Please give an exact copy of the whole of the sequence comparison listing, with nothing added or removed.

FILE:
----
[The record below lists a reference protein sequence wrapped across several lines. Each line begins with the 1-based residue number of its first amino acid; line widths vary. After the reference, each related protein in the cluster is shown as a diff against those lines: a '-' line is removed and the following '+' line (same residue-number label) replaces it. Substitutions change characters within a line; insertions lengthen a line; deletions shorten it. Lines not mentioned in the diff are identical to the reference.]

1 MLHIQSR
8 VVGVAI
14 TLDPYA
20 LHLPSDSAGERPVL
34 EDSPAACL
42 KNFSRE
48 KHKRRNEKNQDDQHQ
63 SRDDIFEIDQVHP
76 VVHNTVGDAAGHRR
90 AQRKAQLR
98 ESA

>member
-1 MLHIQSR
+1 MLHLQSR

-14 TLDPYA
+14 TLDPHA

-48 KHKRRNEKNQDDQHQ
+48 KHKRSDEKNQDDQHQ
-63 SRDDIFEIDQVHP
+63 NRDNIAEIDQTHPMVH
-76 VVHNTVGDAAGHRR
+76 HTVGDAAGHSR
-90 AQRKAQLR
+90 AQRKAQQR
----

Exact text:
[The record below lists a reference protein sequence wrapped across several lines. Each line begins with the 1-based residue number of its first amino acid; line widths vary. After the reference, each related protein in the cluster is shown as a diff against those lines: a '-' line is removed and the following '+' line (same residue-number label) replaces it. Substitutions change characters within a line; insertions lengthen a line; deletions shorten it. Lines not mentioned in the diff are identical to the reference.]

1 MLHIQSR
8 VVGVAI
14 TLDPYA
20 LHLPSDSAGERPVL
34 EDSPAACL
42 KNFSRE
48 KHKRRNEKNQDDQHQ
63 SRDDIFEIDQVHP
76 VVHNTVGDAAGHRR
90 AQRKAQLR
98 ESA

>member
-1 MLHIQSR
+1 MLHLQSR

-14 TLDPYA
+14 TLDPHA

-48 KHKRRNEKNQDDQHQ
+48 KHKRSDEKNQDDQHQ
-63 SRDDIFEIDQVHP
+63 NRDNIAEIDQTHPMVH
-76 VVHNTVGDAAGHRR
+76 HTVGDAAGHSR
-90 AQRKAQLR
+90 AQRKAQQR